's sliding style may have resulted in a long-term thumb injury. (Nick Wass/AP)
Rarely has there been a dull moment in Bryce Harper's 2014 season. Alas, the next 15 days — or more — are destined to be far less eventful, as the 21-year-old leftfielder was put on the disabled list prior to Sunday's Nationals-Padres game due to a sprained left thumb, as he became the latest player to injure himself via a headfirst slide.
In the third inning of Saturday's game, Harper slid headfirst into third base to complete a bases-loaded triple, breaking open a 2-0 game that eventually turned into an 11-1 rout. As soon as he got to his feet, however, he appeared to be in pain; he stayed in the game long enough to score two batters later, but after the end of the inning, he was replaced in leftfield by Nate McLouth. Here's the video from MLB.com:
[mlbvideo id="32372109" width="600" height="336" /]
Harper was diagnosed with a sprain after visiting a hand specialist and undergoing an MRI on Saturday. While he expressed optimism by noting that the team's schedule contains so many off days that a 15-day stay on the disabled list would cost him just 10 more games including Sunday, the Nationals appear braced for worse news. Said manager Matt Williams to reporters prior to Sunday's game, “We fear that he’s got a really bad problem with the thumb.”
Specifically, the Nationals are concerned that ligament damage to Harper's thumb could keep him out for longer, so they are sending him to another specialist for a second opinion on either Monday or Tuesday. Complicating the issue is that Harper may have already been playing with some amount of damage to the digit, as he suffered a similar injury during high school. If he's injured badly enough to require surgery, he could miss as many as 10 weeks. The Angels' Josh Hamilton, who earlier this month tore the ulnar collateral ligament of his left thumb sliding headfirst, underwent surgery that's expected to sideline him until for six to eight weeks.
While it's tempting to draw a link between Harper's all-out style of play and this injury, the reality is that he's hardly alone among players who have injured themselves sliding headfirst in recent years; Consider this incomplete list, which includes some repeat offenders including teammate Ryan Zimmerman, who fractured his thumb on April 12 and is expected to miss four to six weeks:
• Yunel Escobar: concussion, 2011
• Alex Gordon: broken thumb, 2010
• Rafael Furcal: broken thumb, 2011
• Josh Hamilton: broken humerus, 2011; torn ulnar colllateral (thumb) ligament, 2014
• Jason Heyward: bone bruise of thumb, 2010
• Ian Kinsler: stress fracture in rib cage, 2013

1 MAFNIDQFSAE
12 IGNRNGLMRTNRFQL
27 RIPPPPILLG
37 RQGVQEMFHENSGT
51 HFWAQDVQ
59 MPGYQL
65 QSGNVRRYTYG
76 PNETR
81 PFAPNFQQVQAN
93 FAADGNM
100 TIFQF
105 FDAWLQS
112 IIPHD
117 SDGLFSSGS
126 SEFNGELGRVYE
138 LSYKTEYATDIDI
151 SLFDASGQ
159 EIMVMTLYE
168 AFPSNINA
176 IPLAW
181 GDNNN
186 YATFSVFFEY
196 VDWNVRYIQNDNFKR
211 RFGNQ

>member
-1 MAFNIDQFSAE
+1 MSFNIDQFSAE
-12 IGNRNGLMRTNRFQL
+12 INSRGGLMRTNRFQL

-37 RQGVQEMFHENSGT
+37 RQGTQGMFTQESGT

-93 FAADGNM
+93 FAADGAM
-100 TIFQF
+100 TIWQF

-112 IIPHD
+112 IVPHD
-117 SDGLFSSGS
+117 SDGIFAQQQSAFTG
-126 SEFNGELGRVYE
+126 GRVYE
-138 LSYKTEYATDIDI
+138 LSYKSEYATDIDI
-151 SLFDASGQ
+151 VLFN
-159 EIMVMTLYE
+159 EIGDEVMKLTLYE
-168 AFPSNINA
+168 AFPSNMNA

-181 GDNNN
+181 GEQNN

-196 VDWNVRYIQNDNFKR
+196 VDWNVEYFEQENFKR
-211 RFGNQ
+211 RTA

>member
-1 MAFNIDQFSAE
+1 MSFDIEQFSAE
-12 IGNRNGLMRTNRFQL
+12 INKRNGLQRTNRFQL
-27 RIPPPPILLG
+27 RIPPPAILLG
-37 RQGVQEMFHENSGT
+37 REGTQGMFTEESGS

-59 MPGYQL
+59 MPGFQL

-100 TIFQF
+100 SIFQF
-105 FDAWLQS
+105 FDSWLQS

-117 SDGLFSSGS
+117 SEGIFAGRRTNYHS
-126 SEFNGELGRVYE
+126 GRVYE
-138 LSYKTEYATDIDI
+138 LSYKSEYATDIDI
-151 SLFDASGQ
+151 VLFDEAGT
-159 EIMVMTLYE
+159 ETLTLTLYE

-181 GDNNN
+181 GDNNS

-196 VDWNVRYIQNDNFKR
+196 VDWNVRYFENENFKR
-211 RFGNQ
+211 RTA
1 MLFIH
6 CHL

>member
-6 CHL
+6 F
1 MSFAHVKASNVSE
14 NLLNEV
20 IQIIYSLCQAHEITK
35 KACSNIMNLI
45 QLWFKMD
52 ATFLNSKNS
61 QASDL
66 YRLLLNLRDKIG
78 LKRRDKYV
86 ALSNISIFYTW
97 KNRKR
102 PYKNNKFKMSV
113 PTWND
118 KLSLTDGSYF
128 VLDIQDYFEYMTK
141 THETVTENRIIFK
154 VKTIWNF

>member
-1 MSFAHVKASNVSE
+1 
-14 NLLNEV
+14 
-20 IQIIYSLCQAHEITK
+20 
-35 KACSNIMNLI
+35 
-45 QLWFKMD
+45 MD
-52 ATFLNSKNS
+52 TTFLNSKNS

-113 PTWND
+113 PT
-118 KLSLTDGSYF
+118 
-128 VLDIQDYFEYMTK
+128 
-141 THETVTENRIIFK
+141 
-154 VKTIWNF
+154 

• Mike Napoli: dislocated ring finger, 2014
• Yasiel Puig: sprained thumb, 2014
• Andrelton Simmons: broken pinkie, 2012; sprained thumb, 2014
• Chase Utley: torn ligament in thumb, 2010
• Ryan Zimmerman: torn labrum, 2008; abdominal strain, 2011; broken thumb, 2014
While not exactly the equivalent of the Tommy John surgery "epidemic," the spate of injuries is a reminder of how dangerous headfirst slides can be. As current Dodgers first base coach Davey Lopes — who swiped 557 bases feet-first during his 16-year major league career — told MLB.com amid a wave of slide-induced injuries in 2011:
"Nowadays, I would never try to change a kid. They are conditioned to go headfirst, and it would mean a real change… You'd have to work on it on a daily basis. A lot of it would be psychological. You're taught that when in doubt, slide. But you don't want somebody thinking in the middle of it, 'Do I go feet-first or headfirst?' You'd have to work with them, have their cleats off so they aren't worried about catching a spike and rolling over and breaking an ankle.
"But I always felt too many bad things can happen going headfirst. You see an infielder who knows you're coming in headfirst, he puts his knee down to block the bag. It's perfectly legal to do that. It's not dirty. The runner has to know he's vulnerable going headfirst. You go feet-first, not many infielders are going to drop a knee down, I guarantee you."
In other words, it's probably a longshot to expect Harper to find feet-first religion anytime soon. But whether he's out for two weeks or two months, his injury is a substantial blow for a player who heated up since starting the year with a 3-for-21 funk with 10 strikeouts, not to mention an Opening Day concussion scare. Since admitting to being "pretty lost" with regards to his swing and taking a day off, Harper had hit .339/.406/.516 across 69 plate appearances. Not that everything had gone smoothly during that stretch; after missing one game due to a tight quad, he was pulled mid-game due to a lack of hustle for peeling off halfway down the first base line instead of running out a grounder.
To replace Harper on the roster, the Nationals recalled Steven Souza from Triple-A, though Williams is more likely to rely upon the lefty-swinging McLouth and righties Tyler Moore
and Kevin Frandsen
while Harper is out. McLouth hit .258/.329/.399 in 593 plate appearances for the Orioles
last year but even after homering during Washington's 4-2 loss to San Diego on Sunday is just 4-for-34 this year. Frandsen hit .234/.296/.341 in 278 PA for the Phillies
last year and is 8-for-31 through Sunday. Moore hit .222/.260/.347 in 178 PA for the Nats last year and is 4-for-19 this year. With Sunday's loss, the Nationals are 14-12, in third place in the NL East, four games behind the Braves
and half a game behind the Mets